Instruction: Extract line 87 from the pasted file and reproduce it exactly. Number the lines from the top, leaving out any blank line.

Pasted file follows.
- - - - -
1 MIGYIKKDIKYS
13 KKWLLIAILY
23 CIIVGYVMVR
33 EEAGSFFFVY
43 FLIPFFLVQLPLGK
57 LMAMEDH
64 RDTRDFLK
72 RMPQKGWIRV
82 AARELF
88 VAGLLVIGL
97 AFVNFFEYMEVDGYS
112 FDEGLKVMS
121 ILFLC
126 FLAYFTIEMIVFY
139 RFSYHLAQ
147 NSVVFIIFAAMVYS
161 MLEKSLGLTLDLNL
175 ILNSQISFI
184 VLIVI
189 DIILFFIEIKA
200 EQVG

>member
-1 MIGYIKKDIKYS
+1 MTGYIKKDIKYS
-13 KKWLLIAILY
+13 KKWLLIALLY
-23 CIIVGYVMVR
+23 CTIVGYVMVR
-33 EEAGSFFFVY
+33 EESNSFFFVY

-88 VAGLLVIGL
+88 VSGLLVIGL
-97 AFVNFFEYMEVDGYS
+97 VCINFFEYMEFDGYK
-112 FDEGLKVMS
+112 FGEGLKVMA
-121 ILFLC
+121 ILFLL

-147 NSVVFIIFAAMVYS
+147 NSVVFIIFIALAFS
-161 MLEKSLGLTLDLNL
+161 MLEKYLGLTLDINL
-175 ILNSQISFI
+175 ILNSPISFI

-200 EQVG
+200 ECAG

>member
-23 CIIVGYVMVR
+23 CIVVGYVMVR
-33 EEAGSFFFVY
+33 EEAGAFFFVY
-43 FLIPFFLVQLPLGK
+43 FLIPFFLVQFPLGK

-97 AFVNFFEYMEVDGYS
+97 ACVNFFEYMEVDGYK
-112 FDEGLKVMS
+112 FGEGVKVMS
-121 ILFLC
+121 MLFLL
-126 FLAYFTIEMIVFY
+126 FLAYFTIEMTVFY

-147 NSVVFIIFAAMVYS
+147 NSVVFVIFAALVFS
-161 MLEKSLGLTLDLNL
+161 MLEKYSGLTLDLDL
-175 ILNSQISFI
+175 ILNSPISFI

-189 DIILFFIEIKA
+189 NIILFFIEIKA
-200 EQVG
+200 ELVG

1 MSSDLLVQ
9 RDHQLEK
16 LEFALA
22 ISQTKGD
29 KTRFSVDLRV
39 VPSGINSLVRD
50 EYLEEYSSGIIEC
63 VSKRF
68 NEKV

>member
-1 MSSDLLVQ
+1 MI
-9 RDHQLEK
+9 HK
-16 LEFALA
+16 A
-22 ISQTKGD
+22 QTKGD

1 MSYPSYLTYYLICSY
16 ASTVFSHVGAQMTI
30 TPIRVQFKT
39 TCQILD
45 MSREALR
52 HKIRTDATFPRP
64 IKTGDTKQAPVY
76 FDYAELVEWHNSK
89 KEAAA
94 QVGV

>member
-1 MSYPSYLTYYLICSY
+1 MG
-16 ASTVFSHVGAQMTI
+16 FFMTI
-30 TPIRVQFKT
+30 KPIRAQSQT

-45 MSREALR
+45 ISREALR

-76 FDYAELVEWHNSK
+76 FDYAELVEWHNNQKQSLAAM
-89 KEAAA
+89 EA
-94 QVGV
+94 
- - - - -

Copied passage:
+16 A